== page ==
I don’t think the issue is so much that people are coming to Apple’s defense of the aTV being better than Roku (which is how I read you comment, discussing features such as 3rd party plugins). Though people here are more inclined to like the aTV over Roku. I think the issue most posters here have, is how someone without true knowledge of the cost of the Apple TV (he admits such), and who makes a similar device at half the cost, can say that they aTV is loosing money. That’s what I think the posters are defending. I like the Roku box, it’s a fine device, I prefer my aTV but that is based on my need and preference set. I just can’t see where this guy gets off saying its a loss leader.

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      • mechanic50 says:

        But the problem is that He really does not know what he is talking about. IHS iSupply gives a total BOM cost including manufacturing for the Apple TV of $63.95. This guy is a loon and really just comes off sounding of sour grapes because he is being beaten to death by the ATV and its ecosystem.

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      • rahhbriley says:

        Exactly

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    • There is really no need to “protect Apple” here. The comment made by Wood is simply untrue. Apple has already made it’s money back from me strictly from their percentages of my Hulu and Netflix subscriptions over the past year. Not to mention, I purchase a couple movies per month on it (I have a pretty nice iTunes movie collection growing =D ). I have probably spent almost $300 on movies since I purchased the Apple TV! =) I don’t think they lost any money… Lol

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    • Robert Nixon says:

      I love how you’re so quick to defend Roku, when the quality of Roku’s product isn’t even germane to the discussion.

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    • Plex is a horrible user experience that puts the burden of sorting files, making sure they’re correctly named and that Plex picks up the correct movie name and description etc etc, it’s a full-time job trying to keep a Plex library in shape.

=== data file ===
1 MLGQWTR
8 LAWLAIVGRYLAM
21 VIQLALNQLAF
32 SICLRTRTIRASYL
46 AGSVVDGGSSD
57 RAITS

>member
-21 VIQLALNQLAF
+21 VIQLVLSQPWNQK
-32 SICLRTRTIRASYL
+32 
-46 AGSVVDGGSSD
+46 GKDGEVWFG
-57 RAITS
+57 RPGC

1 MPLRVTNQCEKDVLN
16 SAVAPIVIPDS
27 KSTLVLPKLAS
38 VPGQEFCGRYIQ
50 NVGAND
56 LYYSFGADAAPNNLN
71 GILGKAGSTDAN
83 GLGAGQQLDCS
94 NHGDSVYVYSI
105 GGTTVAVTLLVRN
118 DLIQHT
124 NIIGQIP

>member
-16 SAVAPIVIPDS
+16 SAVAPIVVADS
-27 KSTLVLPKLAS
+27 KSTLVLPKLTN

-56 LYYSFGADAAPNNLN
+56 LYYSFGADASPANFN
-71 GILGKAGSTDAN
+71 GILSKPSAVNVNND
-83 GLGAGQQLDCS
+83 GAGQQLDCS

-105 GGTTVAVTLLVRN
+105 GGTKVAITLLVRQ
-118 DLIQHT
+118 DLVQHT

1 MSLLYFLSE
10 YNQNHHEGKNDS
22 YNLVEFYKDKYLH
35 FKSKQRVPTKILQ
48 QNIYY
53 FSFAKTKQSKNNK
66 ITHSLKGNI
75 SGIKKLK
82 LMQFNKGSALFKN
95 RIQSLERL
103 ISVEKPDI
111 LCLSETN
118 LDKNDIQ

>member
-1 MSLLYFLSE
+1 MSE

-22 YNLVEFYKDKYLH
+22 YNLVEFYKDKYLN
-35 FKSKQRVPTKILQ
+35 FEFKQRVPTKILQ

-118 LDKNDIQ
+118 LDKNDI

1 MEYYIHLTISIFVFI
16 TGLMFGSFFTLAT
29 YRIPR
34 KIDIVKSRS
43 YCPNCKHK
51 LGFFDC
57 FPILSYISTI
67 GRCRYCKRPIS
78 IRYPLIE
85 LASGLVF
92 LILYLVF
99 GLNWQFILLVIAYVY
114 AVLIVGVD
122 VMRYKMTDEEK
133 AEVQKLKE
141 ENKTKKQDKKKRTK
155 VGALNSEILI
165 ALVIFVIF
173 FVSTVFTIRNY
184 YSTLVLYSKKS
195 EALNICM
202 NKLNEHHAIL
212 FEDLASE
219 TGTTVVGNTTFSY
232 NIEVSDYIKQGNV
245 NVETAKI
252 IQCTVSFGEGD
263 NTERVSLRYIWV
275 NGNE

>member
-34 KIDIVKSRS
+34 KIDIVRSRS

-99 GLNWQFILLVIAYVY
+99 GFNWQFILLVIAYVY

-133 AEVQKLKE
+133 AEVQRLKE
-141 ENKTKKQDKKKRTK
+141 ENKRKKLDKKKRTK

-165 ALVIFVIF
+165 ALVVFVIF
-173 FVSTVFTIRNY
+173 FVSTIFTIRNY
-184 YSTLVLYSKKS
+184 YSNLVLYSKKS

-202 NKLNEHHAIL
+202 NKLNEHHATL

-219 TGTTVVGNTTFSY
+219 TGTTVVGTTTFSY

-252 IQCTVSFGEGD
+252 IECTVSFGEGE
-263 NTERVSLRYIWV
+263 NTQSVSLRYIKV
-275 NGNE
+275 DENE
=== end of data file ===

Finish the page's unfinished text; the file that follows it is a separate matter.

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      • Mitch says:

        Hey Steve L., when was the last time you used Plex? I was a user on Windows for a year or 2 and have since used it during my switch to Mac a few months ago. With movies and TV shows, I’ve had zero issues…just point the media server to the right folder and it downloads the info. I then use it to stream to my PS3, my iPhone, my iPad, and using the Chrome app on my laptop on occasion when I’ve left on business trips. I’ve personally never had to correct it.
        That said, I’m pretty fastidious about my folder organization with my movies and TV shows as well, and I’ve never bothered to try music because I use Rdio, so other people might not have the same experience.

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      • A burden? It couldn’t be simpler, you just can’t be bothered to spend literal seconds to name a file. Dealing with my iTunes library screwing things up on a weekly basis, and it ruining the syncing of songs to my iPhone, has been a far more involved process than changing the name on my media files to work on Plex. Plex is dead simple.

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    • I run XBMC on my jailbroken second gen aTV, works great.

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  8. Robert Nixon says:

    This guy is bluffing and he knows it. I’d love to see Apple drop one of their scathing one-line retorts to this claim.

    There is no way Apple is losing money on the Apple TV. It’s an extremely cost-optimized platform, leveraging parts from other higher-volume iOS devices to bring the bill-of-materials down as low as possible.

    The latest revision, released last year, was done solely for the purpose of dropping that cost down even further. If the second-gen ATV’s BOM was $64 at its release, the current ATV’s is probably closer to the $40 mark by now. That’s not including R&D, licensing, etc., but given the fairly simplistic nature of the platform, these are likely minimal compared to other Apple devices.

    Like

  9. b9bot says:

    Woodward forgot to mention that Apple not Roku is the market leader and Apple not Roku is only now going to push it farther than just a hobby. Woodward is just another CEO that has just commented on his own companies downfall by under estimating Apple like so many before him have. Makes it much easier for Apple though. Apple has been building momentum with content for the past 6 months that seems to be building.